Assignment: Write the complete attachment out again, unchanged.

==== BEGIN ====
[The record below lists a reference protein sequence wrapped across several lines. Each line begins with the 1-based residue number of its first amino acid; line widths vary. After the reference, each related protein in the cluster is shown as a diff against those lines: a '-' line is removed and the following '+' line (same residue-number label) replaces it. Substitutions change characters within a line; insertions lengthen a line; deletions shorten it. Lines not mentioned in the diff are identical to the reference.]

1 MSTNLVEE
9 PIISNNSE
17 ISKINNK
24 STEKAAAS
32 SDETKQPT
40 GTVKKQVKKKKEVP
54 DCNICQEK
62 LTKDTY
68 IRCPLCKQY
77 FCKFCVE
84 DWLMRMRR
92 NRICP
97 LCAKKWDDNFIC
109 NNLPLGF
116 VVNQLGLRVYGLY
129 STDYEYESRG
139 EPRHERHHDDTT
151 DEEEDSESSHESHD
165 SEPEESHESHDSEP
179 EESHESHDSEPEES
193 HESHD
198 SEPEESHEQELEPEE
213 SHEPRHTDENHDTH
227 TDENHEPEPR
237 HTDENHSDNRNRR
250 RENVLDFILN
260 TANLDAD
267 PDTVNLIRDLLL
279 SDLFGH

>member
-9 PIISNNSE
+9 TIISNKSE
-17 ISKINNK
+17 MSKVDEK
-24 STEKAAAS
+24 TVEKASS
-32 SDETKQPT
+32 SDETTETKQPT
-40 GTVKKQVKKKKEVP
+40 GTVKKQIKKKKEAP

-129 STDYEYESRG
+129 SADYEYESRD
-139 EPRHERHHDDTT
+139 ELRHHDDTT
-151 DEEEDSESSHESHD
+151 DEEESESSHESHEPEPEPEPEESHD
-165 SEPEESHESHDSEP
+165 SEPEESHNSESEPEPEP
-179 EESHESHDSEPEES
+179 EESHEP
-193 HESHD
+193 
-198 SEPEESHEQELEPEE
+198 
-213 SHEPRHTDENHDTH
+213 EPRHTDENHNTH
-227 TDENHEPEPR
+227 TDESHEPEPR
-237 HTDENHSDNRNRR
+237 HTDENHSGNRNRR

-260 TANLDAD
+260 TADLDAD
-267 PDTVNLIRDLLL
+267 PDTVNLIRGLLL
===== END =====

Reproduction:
[The record below lists a reference protein sequence wrapped across several lines. Each line begins with the 1-based residue number of its first amino acid; line widths vary. After the reference, each related protein in the cluster is shown as a diff against those lines: a '-' line is removed and the following '+' line (same residue-number label) replaces it. Substitutions change characters within a line; insertions lengthen a line; deletions shorten it. Lines not mentioned in the diff are identical to the reference.]

1 MSTNLVEE
9 PIISNNSE
17 ISKINNK
24 STEKAAAS
32 SDETKQPT
40 GTVKKQVKKKKEVP
54 DCNICQEK
62 LTKDTY
68 IRCPLCKQY
77 FCKFCVE
84 DWLMRMRR
92 NRICP
97 LCAKKWDDNFIC
109 NNLPLGF
116 VVNQLGLRVYGLY
129 STDYEYESRG
139 EPRHERHHDDTT
151 DEEEDSESSHESHD
165 SEPEESHESHDSEP
179 EESHESHDSEPEES
193 HESHD
198 SEPEESHEQELEPEE
213 SHEPRHTDENHDTH
227 TDENHEPEPR
237 HTDENHSDNRNRR
250 RENVLDFILN
260 TANLDAD
267 PDTVNLIRDLLL
279 SDLFGH

>member
-9 PIISNNSE
+9 TIISNKSE
-17 ISKINNK
+17 MSKVDEK
-24 STEKAAAS
+24 TVEKASS
-32 SDETKQPT
+32 SDETTETKQPT
-40 GTVKKQVKKKKEVP
+40 GTVKKQIKKKKEAP

-129 STDYEYESRG
+129 SADYEYESRD
-139 EPRHERHHDDTT
+139 ELRHHDDTT
-151 DEEEDSESSHESHD
+151 DEEESESSHESHEPEPEPEPEESHD
-165 SEPEESHESHDSEP
+165 SEPEESHNSESEPEPEP
-179 EESHESHDSEPEES
+179 EESHEP
-193 HESHD
+193 
-198 SEPEESHEQELEPEE
+198 
-213 SHEPRHTDENHDTH
+213 EPRHTDENHNTH
-227 TDENHEPEPR
+227 TDESHEPEPR
-237 HTDENHSDNRNRR
+237 HTDENHSGNRNRR

-260 TANLDAD
+260 TADLDAD
-267 PDTVNLIRDLLL
+267 PDTVNLIRGLLL